Acupuncture helps treat arthritis in South American mammal
Coatimundi responds well to pioneering treatment from Dick Vet team.
A veterinary team from the Royal (Dick) School of Veterinary Studies Hospital for Small Animals have successfully used acupuncture to help alleviate arthritic pain in an elderly wild animal at Fife Zoo.
Ebony, a 12-year-old ring tailed coatimundi, has been receiving regular acupuncture sessions and her keepers have reported a significant improvement in her mobility, mood and appetite as a result.
The Dick Vet veterinary team diagnosed Ebony with age related arthritis last year after keepers noticed that she was lame and reluctant to move.
The elderly South American mammal was also showing less interest in her food. The veterinary team prescribed medication to help treat her condition but also suggested that a series of acupuncture sessions might help with pain relief.
Ebony’s acupuncture sessions were delivered by Dick Vet exotics vet nurse Monika Nawrocka, who is qualified to perform acupuncture as a Section 3 procedure, under the RCVS guidelines.
Keepers reported a marked improvement in Ebony’s behaviour following the acupuncture sessions. Ebony’s mobility has increased and she is now moving freely, running and jumping and reaching up on her hind legs to look for food.
Research has shown that acupuncture can be very effective at helping to alleviate pain in a variety of different animals. In Western veterinary acupuncture, the animal’s body is palpated to identify suitable ‘trigger’ points to place the needles. The application of the needles then stimulate the animal’s nervous system into releasing natural pain relieving chemicals.
Dick Vet clinician Maaike Boswinkel and exotics vet nurse Ms Nawrocka are both trained in veterinary acupuncture. They have performed this technique on a number of different patients of the Dick Vet General Practice and Hospital for Small Animals, including cats, dogs, rabbits and guinea pigs, with positive results.
Exotic animal expertise
The Dick Vet Rabbit and Exotic Practice within the Dick Vet Hospital for Small Animals has been the designated veterinary care provider for Fife Zoo for several years. The team provides medical and surgical veterinary care for small mammals, birds, reptiles, amphibians, fish and invertebrates and have particular expertise working with wild animals.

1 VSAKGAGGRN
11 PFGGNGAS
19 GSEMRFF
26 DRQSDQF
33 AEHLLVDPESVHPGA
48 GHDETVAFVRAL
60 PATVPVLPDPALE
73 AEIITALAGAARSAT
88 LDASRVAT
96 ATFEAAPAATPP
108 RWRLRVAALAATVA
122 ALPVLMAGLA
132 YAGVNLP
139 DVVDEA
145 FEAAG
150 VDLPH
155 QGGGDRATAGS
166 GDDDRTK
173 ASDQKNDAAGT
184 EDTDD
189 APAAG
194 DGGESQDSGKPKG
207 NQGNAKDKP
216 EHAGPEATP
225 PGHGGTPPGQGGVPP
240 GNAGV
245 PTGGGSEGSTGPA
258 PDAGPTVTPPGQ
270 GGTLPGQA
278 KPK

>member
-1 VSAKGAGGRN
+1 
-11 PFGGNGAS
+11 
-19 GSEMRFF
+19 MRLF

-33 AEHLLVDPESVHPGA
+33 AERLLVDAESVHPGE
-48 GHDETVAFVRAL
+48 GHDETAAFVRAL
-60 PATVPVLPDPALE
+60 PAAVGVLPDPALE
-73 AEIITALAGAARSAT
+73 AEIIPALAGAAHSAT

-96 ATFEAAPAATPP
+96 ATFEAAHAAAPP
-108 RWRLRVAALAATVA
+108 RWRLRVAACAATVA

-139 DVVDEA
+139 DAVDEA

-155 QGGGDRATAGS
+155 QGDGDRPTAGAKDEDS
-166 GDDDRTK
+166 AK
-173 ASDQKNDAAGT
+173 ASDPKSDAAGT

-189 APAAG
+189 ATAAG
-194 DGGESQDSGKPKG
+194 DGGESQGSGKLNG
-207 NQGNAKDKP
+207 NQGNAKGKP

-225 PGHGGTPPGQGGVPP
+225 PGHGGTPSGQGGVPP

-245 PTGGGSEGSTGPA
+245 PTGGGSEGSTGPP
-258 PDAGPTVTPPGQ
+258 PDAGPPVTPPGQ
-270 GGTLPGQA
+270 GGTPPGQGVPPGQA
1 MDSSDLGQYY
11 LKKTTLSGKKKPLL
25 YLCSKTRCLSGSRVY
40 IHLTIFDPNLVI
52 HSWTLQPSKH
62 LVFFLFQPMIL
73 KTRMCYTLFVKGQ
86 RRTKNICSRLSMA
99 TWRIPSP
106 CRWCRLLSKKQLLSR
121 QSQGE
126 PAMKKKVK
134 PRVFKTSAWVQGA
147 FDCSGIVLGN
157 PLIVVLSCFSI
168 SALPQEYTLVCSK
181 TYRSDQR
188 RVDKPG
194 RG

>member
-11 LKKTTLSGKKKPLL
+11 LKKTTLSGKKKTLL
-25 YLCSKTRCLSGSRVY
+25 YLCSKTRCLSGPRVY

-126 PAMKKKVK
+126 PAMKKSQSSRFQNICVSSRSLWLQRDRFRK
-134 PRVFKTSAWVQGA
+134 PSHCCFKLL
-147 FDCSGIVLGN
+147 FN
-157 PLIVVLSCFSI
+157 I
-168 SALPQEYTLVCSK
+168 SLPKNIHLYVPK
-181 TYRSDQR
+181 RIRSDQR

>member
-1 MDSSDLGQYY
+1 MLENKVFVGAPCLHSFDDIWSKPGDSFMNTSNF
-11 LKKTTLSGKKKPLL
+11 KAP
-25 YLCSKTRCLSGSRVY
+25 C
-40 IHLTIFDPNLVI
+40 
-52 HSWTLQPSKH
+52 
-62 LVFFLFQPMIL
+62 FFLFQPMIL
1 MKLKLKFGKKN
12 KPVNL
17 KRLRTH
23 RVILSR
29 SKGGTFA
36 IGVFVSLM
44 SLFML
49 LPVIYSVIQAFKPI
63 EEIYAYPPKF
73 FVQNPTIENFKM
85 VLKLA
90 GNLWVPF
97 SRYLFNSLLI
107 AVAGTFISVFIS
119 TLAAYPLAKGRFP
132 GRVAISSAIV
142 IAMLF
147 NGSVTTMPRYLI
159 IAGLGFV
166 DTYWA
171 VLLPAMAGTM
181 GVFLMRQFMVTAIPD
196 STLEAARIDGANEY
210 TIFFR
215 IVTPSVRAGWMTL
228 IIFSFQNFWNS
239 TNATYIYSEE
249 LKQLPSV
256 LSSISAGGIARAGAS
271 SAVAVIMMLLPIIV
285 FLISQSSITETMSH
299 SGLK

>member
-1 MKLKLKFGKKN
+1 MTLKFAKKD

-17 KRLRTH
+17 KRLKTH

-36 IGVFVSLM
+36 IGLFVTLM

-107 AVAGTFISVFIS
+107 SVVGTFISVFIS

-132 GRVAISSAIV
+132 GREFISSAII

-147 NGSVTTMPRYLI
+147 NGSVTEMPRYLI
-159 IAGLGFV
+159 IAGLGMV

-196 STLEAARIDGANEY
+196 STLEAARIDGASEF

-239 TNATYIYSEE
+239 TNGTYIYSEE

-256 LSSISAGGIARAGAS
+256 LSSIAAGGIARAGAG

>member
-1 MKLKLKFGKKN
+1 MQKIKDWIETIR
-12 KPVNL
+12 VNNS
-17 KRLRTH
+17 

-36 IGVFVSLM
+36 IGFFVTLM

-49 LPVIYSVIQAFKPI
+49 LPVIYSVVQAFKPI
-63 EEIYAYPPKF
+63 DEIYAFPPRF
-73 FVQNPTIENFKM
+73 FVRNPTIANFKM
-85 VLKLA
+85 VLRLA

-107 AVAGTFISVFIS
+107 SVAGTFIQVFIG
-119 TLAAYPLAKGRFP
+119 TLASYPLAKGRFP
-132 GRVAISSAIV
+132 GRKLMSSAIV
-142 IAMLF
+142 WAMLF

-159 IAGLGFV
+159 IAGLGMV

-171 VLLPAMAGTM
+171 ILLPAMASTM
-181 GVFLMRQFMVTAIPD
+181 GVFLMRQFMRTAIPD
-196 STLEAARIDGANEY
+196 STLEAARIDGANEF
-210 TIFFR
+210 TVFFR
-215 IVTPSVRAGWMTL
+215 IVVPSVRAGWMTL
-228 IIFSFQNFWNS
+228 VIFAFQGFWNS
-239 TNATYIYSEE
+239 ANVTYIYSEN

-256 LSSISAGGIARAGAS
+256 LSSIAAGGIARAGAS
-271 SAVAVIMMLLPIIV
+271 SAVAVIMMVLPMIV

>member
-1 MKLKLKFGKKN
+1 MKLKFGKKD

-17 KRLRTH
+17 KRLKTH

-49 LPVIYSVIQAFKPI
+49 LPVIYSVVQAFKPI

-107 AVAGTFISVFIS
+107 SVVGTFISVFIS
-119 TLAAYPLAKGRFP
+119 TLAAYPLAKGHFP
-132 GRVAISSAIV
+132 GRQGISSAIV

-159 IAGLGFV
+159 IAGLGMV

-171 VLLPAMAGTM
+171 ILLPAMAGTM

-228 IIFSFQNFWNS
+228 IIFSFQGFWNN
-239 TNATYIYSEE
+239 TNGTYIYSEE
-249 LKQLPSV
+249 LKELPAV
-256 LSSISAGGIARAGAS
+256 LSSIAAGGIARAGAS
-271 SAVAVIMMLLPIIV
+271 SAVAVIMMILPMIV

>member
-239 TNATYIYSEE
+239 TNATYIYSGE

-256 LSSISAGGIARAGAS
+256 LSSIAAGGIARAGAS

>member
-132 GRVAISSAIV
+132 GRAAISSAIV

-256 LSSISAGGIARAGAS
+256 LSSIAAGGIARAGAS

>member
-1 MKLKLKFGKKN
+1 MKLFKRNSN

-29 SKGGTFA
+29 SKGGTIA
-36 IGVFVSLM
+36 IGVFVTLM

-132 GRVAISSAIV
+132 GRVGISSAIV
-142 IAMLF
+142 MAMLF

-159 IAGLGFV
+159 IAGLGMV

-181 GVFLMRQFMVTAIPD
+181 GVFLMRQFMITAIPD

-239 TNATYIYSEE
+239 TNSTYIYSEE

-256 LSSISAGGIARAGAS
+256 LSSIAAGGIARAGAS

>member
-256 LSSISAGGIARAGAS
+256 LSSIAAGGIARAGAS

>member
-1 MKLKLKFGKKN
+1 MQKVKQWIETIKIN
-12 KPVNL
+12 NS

People think that exotic animals don’t experience pain because they are largely non-verbal and their behaviour can be unique. However, by studying their behaviour you can identify if they are in pain and discomfort and acupuncture has been shown to be beneficial to them also.
We noticed Ebony beginning to slow down due to her arthritis last year. As part of her ongoing treatment the vet team suggested a course of acupuncture which she has responded incredibly to. We’ve worked closely with the Dick Vet’s exotics practice since 2016. They have provided ongoing health care support for all the species at the zoo from armadillos to zebras, including Preventive Medicine Plans, vaccinations, routine screening and animal import health checks. Members of the Practice also sit on our Ethics Committee and support inspections at the zoo.
About the Royal (Dick) School of Veterinary Studies
The Royal (Dick) School of Veterinary Studies is a one-of-a-kind centre of excellence in clinical activity, teaching and research. Our purpose-built campus, set against the backdrop of the beautiful Pentland Hills Regional Park, is home to more than 800 staff and almost 1400 students, all of whom contribute to our exceptional community ethos.
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We represent the largest concentration of animal science-related expertise in Europe, impacting local, regional, national and international communities in terms of economic growth, the provision of clinical services and the advancement of scientific knowledge.